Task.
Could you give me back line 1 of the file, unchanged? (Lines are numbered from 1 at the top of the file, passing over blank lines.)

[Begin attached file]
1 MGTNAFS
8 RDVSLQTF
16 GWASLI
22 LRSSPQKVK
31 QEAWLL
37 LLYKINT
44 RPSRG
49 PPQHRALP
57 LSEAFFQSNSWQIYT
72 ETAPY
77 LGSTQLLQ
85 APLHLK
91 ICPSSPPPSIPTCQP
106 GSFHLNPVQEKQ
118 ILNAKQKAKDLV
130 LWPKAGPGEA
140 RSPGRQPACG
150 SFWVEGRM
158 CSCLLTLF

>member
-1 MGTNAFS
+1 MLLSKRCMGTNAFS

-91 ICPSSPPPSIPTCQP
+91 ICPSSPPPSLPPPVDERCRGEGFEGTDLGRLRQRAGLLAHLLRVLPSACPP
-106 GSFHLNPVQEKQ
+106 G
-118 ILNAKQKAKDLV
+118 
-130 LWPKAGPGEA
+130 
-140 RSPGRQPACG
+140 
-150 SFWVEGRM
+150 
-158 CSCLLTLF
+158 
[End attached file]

1 MGTNAFS